It was a little more than a week ago that French casino operator Groupe Partouche SA announced that it was backing away from plans to get involved with Japan’s integrated resort (IR) scene. It had been working with Oshidori International Holdings to attempt a run at a possible gaming license in Nagasaki, but decided to cancel the partnership with no substantial explanation given at the time, other than to indicate “differences in vision.” The cat’s out of the bag now, and it appears that Partouche may have nixed that deal to get in bed with someone else. The company is now part of a consortium that has plans to vie for an IR license in Japan once the country finally moves forward.
Pixel Companyz, a FinTech and renewable energy company out of Japan, announced today that Partouche has joined the consortium and that it will be responsible for operating the casino. Where the group plans on targeting its efforts in the country still isn’t known, although Nagasaki and Osaka are likely choices. These two have consistently been on the shortlist of prospective locations that would be included among the first three IRs approved by Japan.
Pixel adds in its announcement, “Pixel Companyz and Groupe Partouche will work together with their consortium partners to plan, develop and operate a premier integrated resort in Japan. The consortium aims to develop an IR unique to Japan that will highlight the tourism assets, food culture, brands and the hospitable culture that the country has to offer.”
The consortium will also be able to count on the support of TTL Resorts, which Pixel asserts has “wide-ranging experience in data analysis and investment aspects of the gaming industry.” However, multiple attempts at finding out more about the company haven’t produced any results, other than the mention of the company related to the new consortium. The arrangement between Pixel and TTL Resorts apparently involves both an injection of capital and business support.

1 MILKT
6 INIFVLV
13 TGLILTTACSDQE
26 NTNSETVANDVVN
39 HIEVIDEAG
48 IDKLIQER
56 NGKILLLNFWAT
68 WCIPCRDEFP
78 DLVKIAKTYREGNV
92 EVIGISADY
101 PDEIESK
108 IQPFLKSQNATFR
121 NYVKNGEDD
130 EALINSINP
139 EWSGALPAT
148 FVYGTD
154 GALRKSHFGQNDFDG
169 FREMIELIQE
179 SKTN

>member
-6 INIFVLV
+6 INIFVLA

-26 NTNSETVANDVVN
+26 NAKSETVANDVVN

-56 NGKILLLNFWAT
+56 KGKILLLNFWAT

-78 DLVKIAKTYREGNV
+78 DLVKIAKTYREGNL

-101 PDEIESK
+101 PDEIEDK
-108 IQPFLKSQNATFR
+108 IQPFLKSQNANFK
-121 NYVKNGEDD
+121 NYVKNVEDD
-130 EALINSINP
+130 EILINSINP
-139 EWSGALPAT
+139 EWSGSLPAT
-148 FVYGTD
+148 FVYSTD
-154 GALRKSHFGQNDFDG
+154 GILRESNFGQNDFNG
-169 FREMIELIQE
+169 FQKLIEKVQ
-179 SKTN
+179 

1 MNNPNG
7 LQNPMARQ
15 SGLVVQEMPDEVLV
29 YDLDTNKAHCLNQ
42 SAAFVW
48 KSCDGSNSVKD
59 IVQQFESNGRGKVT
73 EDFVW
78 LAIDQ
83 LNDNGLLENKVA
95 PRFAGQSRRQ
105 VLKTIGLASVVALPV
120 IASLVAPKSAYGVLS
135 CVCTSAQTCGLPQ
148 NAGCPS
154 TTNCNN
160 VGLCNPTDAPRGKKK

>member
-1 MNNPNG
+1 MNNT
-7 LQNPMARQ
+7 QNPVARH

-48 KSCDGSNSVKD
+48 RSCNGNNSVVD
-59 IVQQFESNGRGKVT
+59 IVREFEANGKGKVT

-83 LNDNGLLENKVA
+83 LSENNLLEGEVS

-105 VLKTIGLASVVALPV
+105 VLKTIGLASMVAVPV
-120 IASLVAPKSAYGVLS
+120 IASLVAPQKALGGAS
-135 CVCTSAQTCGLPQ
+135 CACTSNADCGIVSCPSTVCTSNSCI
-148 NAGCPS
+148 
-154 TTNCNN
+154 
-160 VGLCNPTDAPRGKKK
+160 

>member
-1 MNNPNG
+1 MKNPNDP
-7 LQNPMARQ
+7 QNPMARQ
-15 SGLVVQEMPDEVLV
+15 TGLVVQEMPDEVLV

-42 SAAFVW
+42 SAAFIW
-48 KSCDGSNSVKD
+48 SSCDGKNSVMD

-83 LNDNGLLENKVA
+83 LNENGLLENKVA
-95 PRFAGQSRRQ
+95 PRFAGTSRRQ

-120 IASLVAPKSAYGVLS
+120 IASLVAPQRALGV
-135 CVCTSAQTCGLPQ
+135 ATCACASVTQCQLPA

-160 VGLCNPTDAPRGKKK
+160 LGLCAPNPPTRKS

Pixel adds, “The inclusion of Groupe Partouche contributes another extraordinary aspect to Pixel’s Japan IR consortium, which aims to incorporate aspects of Japanese, Asian and European culture into a unique and symbolic IR facility. Groupe Partouche brings nearly 50 years of extensive casino business experience in the competitive European gaming market and is also known to progressively introduce new technology and data analysis methods to their operations.”
While the pre-IR industry in Japan continues to see constant movement with players switching teams, retiring, entering and un-retiring, there is still a lot of work to be done before Japan will be able to see the first shovel hit the ground to start building the new resorts. The country is having to make adjustments to the IR framework, the IR Basic Policy, in order to address concerns arising from a constantly changing world, and it could still be a few months before that framework is ready. Since IR hosts can’t do anything until the Basic Policy is released, the delays are slowing them down, as well, pushing back the timeline for development more every day.